The rail in its cross-section is curved, hence the name S&B Convex rail. Schmidt and Bender have their very own solution when it comes to mounting a rifle scope to a firearm without the use of purpose made rings.
To mount the scope to the firearm first you have to properly insert the small convex metal adapters into the prepared slot at the bottom of the rifle scope. The next step is to attach this setting to a concave base and securely tightened. The two pieces will align to one and another due to their overlapping shape (convex – concave) and because of the grooves and perpendicular crests which at the end form the very impressive recoil stop. The recoil stop is as if it is made out of an array of tiny teeth that grab into themselves when they are subjected to the shooting forces. This kind of recoil is a result of friction caused by the grinding of the teeth. The only mounting solution that does not transmit the recoil by positive engagement is the Swarovski SR rail.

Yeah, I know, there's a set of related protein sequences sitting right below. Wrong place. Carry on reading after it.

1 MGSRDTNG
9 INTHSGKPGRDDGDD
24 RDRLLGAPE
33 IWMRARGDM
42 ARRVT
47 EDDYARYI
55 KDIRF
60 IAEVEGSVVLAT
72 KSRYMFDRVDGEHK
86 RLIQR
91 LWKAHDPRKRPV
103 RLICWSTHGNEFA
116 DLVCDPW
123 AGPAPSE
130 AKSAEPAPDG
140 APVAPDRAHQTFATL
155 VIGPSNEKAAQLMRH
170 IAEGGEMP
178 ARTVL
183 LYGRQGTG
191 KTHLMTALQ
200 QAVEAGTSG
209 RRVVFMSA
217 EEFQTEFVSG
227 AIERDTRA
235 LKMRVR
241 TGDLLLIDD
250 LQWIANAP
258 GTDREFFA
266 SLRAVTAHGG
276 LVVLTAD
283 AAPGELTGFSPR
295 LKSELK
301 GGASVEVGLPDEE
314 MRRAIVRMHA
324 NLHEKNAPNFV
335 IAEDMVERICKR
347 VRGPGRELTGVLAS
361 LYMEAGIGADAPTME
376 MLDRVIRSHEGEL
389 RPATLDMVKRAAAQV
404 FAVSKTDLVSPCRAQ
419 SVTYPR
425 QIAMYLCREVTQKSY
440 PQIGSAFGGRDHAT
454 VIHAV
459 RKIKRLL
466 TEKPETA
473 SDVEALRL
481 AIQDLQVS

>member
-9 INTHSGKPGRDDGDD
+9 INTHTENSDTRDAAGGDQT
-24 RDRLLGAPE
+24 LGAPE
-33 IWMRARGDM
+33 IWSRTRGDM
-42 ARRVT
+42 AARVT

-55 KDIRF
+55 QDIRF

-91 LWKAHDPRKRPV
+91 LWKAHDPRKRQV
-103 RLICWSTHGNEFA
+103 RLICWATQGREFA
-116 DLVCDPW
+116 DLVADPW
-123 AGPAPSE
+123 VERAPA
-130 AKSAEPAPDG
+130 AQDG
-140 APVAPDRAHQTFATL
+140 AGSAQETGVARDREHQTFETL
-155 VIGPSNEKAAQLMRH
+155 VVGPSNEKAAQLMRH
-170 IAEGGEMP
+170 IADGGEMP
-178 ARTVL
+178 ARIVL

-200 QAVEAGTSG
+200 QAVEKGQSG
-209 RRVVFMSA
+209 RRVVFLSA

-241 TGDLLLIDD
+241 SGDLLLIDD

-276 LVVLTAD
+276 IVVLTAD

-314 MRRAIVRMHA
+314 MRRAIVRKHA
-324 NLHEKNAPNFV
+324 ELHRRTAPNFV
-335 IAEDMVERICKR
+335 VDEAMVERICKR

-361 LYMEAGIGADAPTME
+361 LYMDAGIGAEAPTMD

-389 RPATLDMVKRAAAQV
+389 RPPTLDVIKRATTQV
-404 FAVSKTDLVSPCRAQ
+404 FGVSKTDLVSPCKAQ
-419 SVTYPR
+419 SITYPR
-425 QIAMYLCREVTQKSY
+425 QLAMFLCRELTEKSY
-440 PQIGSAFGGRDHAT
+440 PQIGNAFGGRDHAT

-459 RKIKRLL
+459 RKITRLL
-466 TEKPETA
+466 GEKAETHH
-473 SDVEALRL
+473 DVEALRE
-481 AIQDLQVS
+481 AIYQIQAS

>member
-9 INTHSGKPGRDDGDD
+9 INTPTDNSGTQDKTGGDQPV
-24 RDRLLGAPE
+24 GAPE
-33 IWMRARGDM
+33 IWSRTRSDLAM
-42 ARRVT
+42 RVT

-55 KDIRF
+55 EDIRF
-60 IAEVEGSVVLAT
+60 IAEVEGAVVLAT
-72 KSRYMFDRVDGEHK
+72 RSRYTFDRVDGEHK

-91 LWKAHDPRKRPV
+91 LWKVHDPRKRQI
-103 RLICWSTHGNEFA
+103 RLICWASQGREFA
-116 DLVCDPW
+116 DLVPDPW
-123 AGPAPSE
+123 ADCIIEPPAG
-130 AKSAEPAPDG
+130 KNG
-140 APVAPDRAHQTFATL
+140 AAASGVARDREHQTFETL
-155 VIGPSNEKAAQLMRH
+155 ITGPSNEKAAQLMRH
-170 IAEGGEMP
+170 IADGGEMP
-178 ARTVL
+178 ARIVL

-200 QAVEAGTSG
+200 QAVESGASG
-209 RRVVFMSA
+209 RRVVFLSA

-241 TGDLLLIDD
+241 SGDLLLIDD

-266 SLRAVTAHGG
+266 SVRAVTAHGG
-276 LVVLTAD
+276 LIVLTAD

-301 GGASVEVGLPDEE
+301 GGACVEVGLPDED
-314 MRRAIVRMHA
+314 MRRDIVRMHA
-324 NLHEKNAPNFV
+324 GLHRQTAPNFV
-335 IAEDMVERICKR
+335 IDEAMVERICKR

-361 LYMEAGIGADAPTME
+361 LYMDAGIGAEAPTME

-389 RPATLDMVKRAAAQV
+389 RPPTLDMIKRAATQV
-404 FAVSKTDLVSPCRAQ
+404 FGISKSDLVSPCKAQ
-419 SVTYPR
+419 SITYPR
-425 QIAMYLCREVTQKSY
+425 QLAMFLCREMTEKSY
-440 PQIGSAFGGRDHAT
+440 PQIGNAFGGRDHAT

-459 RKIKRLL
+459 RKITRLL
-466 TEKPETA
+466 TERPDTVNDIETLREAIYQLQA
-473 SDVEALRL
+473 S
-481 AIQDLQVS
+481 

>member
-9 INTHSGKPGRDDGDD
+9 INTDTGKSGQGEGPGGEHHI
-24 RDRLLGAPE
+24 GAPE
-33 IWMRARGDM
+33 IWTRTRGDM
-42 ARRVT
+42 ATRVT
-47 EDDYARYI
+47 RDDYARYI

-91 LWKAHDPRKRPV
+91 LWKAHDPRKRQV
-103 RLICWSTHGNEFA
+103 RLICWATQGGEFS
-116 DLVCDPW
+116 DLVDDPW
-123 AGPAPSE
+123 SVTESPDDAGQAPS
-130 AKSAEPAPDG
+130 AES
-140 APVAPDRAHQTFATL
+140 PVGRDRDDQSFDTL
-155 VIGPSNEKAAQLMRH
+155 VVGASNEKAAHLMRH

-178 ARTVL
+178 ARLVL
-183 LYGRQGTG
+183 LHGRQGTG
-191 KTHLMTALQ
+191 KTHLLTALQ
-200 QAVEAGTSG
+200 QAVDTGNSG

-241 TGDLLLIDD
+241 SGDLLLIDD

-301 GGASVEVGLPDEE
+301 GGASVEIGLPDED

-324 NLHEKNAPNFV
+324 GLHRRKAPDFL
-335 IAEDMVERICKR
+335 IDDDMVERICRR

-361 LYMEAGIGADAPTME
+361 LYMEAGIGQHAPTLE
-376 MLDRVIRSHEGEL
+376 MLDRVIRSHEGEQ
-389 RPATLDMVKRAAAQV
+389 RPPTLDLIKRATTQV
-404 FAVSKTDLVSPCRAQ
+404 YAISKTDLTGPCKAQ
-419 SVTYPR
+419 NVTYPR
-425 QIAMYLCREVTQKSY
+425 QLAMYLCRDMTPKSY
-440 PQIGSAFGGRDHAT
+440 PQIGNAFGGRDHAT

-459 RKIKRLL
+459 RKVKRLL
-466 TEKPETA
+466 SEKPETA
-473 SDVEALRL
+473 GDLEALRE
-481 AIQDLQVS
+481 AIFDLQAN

Mounting with a scope rail solutions is always the preferred way over the mounting with rings and in the future most of the European premium rifle scopes producers will exclusively use this approach. We are waiting on the first scope that will be produced with mounting rail only (apart from Zeiss Diarange which contains laser and cannot be mounted with rings at all).
When mounting with a rail you always get a perfect horizontal level as the reticle is aligned with the rail. Rings can leave marks on the main tube, but not only superficial marks, the structural integrity of the rifle scope can be compromised thus leaving the user with a corrupted image and tracking problems.The scopes that are mounted with the use of rail are lees subjected to recoil shocks and can withstand endless shots of almost any caliber Torque values for tightening the mounting elements in the scope rail should be between 4-5Nm.